A tale of nature, wildlife and birding from Cheshire, North Wales and across the globe....

A tale of nature, wildlife and birding from Cheshire, North Wales and across the globe....

Tuesday, 29 August 2017

Florida Birding Trip Report - Day 10 (Bunche Beach, Carlos Pointe, Felts Audubon Reserve & Tierra Verde)

With blue skies dawning and the Florida sun shining once again, we headed over to the first of two beach locations in an attempt to track down some of the specialist plovers that make their home along Florida’s sandy coastline.
Bunche Beach, Florida
Bunche Beach, Florida
Arriving at Bunche Beach to be met with hundreds of tiny mangrove flies in the car park that insisted on sticking to our sun cream, we quickly headed to the beach to begin our quest for American waders. With the tide rapidly coming in, all the birds were extremely close, meaning we could get excellent views, the only downside being we would need to be quick before they flew off to their high tide roosts!
Bunche Beach, Florida
Bunche Beach, Florida
The skyline from Bunche Beach
Scanning the tideline we quickly spotted several of our main targets at this site – the extremely ‘cute’ looking Piping Plovers. With their large glassy black eyes, dainty faces and exceptionally small size, these mini waders scurried along the edge of the water, several sporting brightly coloured rings on their legs and counting around 7 individuals in total.
Piping Plover - Bunche Beach, Florida
Piping Plover - Bunche Beach, Florida
Piping Plover - complete with leg flags!
A protected species in Florida and under threat due to the development of their beach habitat, Piping Plovers are very much an Eastern American bird in terms of their distribution, so most definitely a species we needed to connect with. Indeed, these spritely individuals turned out to be our only ones of the trip!
Piping Plover - Bunche Beach, Florida
Scanning the rest of the wader flock also revealed two Least Sandpipers, miniscule in size and no mistaking their ID clinching yellowy-green legs. Our only confirmed birds of the trip, we got great views as they scurried along the lapping waves before being moved on by the tide.
Least Sandpiper - Bunche Beach, Florida
Least Sandpiper - Bunche Beach, Florida
Least Sandpiper
A single huge Brown Pelican cruised effortlessly over the waves providing our best photo opportunity yet, while a pair of Ospreys fished from above, taking advantage of the crystal clear shallow water.
Brown Pelican - Bunche Beach, Florida
Brown Pelican - Bunche Beach, Florida
Brown Pelican - Bunche Beach, Florida
Brown Pelican - Bunche Beach, Florida
Brown Pelican
Horseshoe Crab - Bunche Beach
Horseshoe crabs littered the shore
Sea Sponge - Bunche Beach
Large Sea Sponges also protruded from the sand
Finding a secluded bay the tide hadn’t quite reached yet also revealed a confiding flock of Willets, allowing an extremely close approach and not bothered in the slightest by the stream of walkers enjoying the truly stunning scenery and white sandy beach setting alongside them.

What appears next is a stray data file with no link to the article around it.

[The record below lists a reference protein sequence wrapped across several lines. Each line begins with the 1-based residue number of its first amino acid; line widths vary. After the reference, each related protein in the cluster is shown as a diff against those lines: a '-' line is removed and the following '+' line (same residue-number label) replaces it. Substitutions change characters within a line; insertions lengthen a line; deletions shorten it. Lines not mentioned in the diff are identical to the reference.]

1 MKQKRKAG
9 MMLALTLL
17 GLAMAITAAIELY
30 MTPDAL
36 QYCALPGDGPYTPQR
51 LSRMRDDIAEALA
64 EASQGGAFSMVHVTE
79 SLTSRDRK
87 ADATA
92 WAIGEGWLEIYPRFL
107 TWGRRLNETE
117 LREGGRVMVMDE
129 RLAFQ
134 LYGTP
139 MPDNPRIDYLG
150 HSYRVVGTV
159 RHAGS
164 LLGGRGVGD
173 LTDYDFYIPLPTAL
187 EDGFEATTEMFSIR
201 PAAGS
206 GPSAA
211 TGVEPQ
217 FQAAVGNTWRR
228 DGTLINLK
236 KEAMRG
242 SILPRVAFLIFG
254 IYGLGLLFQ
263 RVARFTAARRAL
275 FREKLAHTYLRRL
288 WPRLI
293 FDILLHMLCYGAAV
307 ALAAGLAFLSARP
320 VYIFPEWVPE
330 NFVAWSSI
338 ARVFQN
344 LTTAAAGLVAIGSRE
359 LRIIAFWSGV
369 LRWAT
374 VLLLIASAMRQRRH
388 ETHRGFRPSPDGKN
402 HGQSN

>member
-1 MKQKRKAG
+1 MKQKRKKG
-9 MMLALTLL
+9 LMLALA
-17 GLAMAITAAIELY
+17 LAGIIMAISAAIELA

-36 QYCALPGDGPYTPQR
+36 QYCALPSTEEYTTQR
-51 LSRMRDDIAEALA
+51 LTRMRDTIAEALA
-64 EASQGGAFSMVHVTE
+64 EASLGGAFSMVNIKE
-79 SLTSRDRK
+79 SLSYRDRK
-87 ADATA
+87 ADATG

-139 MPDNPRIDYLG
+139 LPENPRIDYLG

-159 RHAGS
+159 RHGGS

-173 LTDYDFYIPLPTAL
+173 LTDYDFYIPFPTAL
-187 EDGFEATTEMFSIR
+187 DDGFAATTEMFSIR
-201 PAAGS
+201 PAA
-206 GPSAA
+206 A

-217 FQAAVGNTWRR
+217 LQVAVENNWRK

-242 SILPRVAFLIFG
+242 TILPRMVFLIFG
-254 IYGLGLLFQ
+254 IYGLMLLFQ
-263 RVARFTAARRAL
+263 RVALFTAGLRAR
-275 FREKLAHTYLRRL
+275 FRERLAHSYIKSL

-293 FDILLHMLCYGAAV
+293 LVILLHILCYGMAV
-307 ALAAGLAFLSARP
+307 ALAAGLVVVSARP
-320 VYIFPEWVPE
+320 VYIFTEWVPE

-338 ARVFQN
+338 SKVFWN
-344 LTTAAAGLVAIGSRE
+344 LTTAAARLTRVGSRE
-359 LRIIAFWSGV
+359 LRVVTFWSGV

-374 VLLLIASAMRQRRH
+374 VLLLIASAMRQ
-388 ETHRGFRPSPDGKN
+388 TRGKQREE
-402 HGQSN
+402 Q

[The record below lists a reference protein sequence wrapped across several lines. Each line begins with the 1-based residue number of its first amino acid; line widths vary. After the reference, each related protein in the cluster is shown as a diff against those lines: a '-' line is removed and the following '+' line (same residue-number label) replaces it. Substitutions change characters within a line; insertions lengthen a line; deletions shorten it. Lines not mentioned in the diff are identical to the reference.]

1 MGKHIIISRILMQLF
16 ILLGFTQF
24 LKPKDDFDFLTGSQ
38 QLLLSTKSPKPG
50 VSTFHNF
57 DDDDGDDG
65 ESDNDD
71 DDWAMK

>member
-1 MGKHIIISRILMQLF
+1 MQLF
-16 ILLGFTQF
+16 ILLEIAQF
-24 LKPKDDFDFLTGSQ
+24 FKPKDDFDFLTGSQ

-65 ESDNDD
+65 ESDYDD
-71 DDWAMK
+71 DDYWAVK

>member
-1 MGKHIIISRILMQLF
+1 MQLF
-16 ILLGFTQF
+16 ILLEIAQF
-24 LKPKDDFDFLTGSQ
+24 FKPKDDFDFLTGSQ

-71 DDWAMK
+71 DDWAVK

Willet - Bunche Beach, Florida
Willet - Bunche Beach, Florida
A rather obliging Willet
Willets - Bunche Beach, Florida
Bunche Beach, Florida
Bunche Beach, Florida
Bunche Beach, Florida
With the tide now fully in and the majority of the waders heading off to their hide tide roost, we headed south along the seaside towns to our next location and the home of two more target plovers – Carlos Pointe
Carlos Pointe, Florida
Parking up near Lovers Key and crossing the huge bridge towering over Big Carlos Pass below, we were soon scanning the vast white sandy expanses in the search for movement. Spotting several poles and a roped off area, it was immediately obvious this was a nesting location, and approaching closer revealed a singly tiny Snowy Plover resting in the sand. 
Snowy Plover nest - Carlos Pointe, Florida
Hunkered down, we were able to get a good look at this beautiful wader, and not wanting to disrupt and disturb it, we quietly left it in peace.
Snowy Plover - Carlos Pointe, Florida
Snowy Plover - Carlos Pointe, Florida
Snowy Plover
Walking along the tideline it soon became clear that the Snowy Plovers had truly exceptional camouflage against the white sand – at one point we were mere feet away before we noticed one pop up off the beach right in front of us – incredible. 
Snowy Plover - Carlos Pointe, Florida
Snowy Plover - Carlos Pointe, Florida
Snowy Plover - Carlos Pointe, Florida
It really was a special experience to have plovers practically walking around your feet – clearly not perturbed by humans and seeming completely at ease.
Snowy Plover - Carlos Pointe, Florida
Snowy Plover - Carlos Pointe, Florida
Snowy Plover - Carlos Pointe, Florida
Snowy Plover - Carlos Pointe, Florida
Snowy Plover - Carlos Pointe, Florida